This past Tuesday, September 23, marked the beginning of the 100 day countdown until the end of the year. This means that as of this evening you have 97 days left to finish out the year strong. Decide right now what you want to accomplish until then in your business and/or personal life, and you’ll be doing yourself a much bigger favor than if you were waiting around to making New Year’s resolutions on December 31.
These are extraordinary times, and it could be easy to become or stay sucked into the 2008 Campaign, the Wall Street crisis and proposed bailout, and all the end of year holidays from now until then. Unless, that is, you make a time-bound and realistic plan right now, push aside the distractions, and get going.
There is a little known "law" of human psychology, Parkinson’s Law, that predicts that "work expands so as to fill the time available for its completion." What this means is that if you tell yourself that something can only be accomplished by say 6 months from now, then your inner clock as well as outer circumstances are very likely to conspire to make it take at least that long.
And since most deadlines are rather completely arbitrary in nature, it can greatly benefit you to set more aggressive deadlines and thereby shorten the time to arrive at completion. If you decide today that you will finish Project XYZ by December 31, and then it turns out that it really took you until January 20, you still come out way ahead compared to having set a much later target date of say March 31, which you STILL might miss!
Is a "100 Day Countdown" an arbitrary time frame? Sure it is. But it also happens to be one of the numbers that our minds assign significance to, as in when we speak of the first 100 days of a new administration, or of the tenure of a new CEO. We have "100 best/worst/biggest/most infamous" countdowns for all manner of things in popular culture.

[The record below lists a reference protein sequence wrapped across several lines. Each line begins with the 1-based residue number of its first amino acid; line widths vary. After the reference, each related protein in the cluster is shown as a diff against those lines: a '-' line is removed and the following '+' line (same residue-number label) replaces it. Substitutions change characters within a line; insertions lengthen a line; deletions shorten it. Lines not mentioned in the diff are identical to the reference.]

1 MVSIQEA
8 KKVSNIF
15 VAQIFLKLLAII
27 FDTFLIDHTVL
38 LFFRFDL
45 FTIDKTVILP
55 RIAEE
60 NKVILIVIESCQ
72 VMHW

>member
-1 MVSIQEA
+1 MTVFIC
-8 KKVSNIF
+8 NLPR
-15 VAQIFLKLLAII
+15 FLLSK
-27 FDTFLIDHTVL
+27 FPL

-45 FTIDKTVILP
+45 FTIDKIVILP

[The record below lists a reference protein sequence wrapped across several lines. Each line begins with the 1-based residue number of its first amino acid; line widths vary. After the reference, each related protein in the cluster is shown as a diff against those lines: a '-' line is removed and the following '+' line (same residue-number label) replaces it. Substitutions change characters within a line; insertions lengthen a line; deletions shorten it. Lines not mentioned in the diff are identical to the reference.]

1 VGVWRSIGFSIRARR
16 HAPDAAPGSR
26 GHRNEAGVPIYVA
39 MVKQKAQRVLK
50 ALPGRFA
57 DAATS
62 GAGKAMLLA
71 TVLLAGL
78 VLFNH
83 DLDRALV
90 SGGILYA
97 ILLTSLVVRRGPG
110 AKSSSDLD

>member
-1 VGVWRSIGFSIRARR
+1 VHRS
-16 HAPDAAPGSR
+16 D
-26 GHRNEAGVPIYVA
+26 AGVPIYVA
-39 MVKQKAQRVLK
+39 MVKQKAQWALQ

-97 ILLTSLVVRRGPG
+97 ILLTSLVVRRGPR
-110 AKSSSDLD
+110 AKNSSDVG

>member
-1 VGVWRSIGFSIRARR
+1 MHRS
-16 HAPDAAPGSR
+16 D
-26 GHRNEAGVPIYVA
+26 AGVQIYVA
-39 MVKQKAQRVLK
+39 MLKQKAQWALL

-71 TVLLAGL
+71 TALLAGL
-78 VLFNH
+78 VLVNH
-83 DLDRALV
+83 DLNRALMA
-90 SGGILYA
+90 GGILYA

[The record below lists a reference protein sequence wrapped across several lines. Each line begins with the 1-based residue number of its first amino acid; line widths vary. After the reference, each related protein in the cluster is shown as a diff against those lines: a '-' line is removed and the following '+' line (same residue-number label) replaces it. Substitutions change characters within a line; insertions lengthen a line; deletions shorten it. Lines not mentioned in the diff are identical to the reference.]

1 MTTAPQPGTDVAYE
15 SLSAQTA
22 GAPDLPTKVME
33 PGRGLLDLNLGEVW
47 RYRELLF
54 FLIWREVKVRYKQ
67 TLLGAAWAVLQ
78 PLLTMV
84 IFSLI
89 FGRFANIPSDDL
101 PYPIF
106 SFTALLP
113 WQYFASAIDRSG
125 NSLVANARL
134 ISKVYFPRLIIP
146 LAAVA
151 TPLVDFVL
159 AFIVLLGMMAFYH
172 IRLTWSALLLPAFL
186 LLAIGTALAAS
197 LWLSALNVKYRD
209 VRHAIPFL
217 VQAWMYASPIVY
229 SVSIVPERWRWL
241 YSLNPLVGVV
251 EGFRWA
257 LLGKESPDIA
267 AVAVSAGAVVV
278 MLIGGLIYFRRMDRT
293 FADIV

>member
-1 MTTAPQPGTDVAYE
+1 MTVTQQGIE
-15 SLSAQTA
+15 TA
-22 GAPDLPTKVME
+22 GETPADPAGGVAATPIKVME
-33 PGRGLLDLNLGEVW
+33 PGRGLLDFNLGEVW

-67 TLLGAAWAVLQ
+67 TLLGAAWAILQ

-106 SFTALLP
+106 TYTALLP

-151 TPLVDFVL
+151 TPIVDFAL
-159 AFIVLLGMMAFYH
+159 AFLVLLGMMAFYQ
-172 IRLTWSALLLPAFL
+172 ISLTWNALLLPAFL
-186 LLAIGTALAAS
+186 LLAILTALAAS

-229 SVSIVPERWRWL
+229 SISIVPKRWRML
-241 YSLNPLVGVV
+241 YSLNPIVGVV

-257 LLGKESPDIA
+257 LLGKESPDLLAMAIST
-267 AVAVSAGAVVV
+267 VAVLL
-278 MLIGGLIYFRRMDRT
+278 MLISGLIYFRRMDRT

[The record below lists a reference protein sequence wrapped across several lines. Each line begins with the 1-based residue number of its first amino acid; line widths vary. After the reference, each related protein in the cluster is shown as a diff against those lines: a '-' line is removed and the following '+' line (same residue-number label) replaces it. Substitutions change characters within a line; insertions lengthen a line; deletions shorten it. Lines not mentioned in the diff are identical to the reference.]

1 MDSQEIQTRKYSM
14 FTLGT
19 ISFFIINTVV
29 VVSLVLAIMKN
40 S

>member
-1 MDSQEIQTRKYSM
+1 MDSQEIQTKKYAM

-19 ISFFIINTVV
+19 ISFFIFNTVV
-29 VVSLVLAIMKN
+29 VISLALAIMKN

And 100 also lies within the realm of "overseeability" that is expressed for example in Malcolm Gladwell’s chapter in The Tipping Point on "the magic number One Hundred and Fifty": There appears to be roughly a limit of 150 people for the maximum group size at which the individuals can sustain enough of a social relationship to function as a group. By implication we might say that we can still have a meaningful enough mental "relationship" with the next 100 days and what to do with them.
100 somehow feels a lot more tangible than 180 or even 365 days. Which is precisely the reason why most people’s New Year’s resolutions don’t work out too well for them: By making (usually vague) plans for too large a number of days (the resolutions for the whole year!) to be immediately meaningful, their resolutions disappear into a seeming black hole as quickly as they appeared on December 31.
Don’t fall into that trap. Seize the power of the moment, and make outstanding use of the next 97 days for yourself, your business, and your dreams.
Best wishes – Alex Schleber